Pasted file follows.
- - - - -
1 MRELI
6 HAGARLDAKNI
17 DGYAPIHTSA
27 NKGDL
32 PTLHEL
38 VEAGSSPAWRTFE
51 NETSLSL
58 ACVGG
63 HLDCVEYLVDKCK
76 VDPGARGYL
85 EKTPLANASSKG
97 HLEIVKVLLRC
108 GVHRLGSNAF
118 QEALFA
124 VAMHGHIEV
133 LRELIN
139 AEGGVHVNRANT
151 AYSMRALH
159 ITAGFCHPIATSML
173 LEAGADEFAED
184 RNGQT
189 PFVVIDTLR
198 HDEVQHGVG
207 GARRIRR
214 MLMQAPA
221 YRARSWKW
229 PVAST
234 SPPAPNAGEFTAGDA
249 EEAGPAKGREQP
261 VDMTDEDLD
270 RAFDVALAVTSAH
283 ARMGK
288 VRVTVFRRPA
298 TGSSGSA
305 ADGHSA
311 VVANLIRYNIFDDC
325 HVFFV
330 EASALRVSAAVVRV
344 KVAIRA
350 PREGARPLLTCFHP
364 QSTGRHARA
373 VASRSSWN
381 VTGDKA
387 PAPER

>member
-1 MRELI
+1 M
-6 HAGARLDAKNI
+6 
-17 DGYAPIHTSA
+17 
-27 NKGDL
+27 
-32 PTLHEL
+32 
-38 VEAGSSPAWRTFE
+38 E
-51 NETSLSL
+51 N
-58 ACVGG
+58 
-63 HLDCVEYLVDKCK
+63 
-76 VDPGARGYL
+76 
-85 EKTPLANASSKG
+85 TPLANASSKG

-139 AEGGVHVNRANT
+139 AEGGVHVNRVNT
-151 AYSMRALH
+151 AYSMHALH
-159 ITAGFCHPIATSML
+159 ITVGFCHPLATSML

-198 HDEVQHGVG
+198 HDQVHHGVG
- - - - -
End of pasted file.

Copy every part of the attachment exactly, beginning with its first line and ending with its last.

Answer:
1 MRELI
6 HAGARLDAKNI
17 DGYAPIHTSA
27 NKGDL
32 PTLHEL
38 VEAGSSPAWRTFE
51 NETSLSL
58 ACVGG
63 HLDCVEYLVDKCK
76 VDPGARGYL
85 EKTPLANASSKG
97 HLEIVKVLLRC
108 GVHRLGSNAF
118 QEALFA
124 VAMHGHIEV
133 LRELIN
139 AEGGVHVNRANT
151 AYSMRALH
159 ITAGFCHPIATSML
173 LEAGADEFAED
184 RNGQT
189 PFVVIDTLR
198 HDEVQHGVG
207 GARRIRR
214 MLMQAPA
221 YRARSWKW
229 PVAST
234 SPPAPNAGEFTAGDA
249 EEAGPAKGREQP
261 VDMTDEDLD
270 RAFDVALAVTSAH
283 ARMGK
288 VRVTVFRRPA
298 TGSSGSA
305 ADGHSA
311 VVANLIRYNIFDDC
325 HVFFV
330 EASALRVSAAVVRV
344 KVAIRA
350 PREGARPLLTCFHP
364 QSTGRHARA
373 VASRSSWN
381 VTGDKA
387 PAPER

>member
-1 MRELI
+1 M
-6 HAGARLDAKNI
+6 
-17 DGYAPIHTSA
+17 
-27 NKGDL
+27 
-32 PTLHEL
+32 
-38 VEAGSSPAWRTFE
+38 E
-51 NETSLSL
+51 N
-58 ACVGG
+58 
-63 HLDCVEYLVDKCK
+63 
-76 VDPGARGYL
+76 
-85 EKTPLANASSKG
+85 TPLANASSKG

-139 AEGGVHVNRANT
+139 AEGGVHVNRVNT
-151 AYSMRALH
+151 AYSMHALH
-159 ITAGFCHPIATSML
+159 ITVGFCHPLATSML

-198 HDEVQHGVG
+198 HDQVHHGVG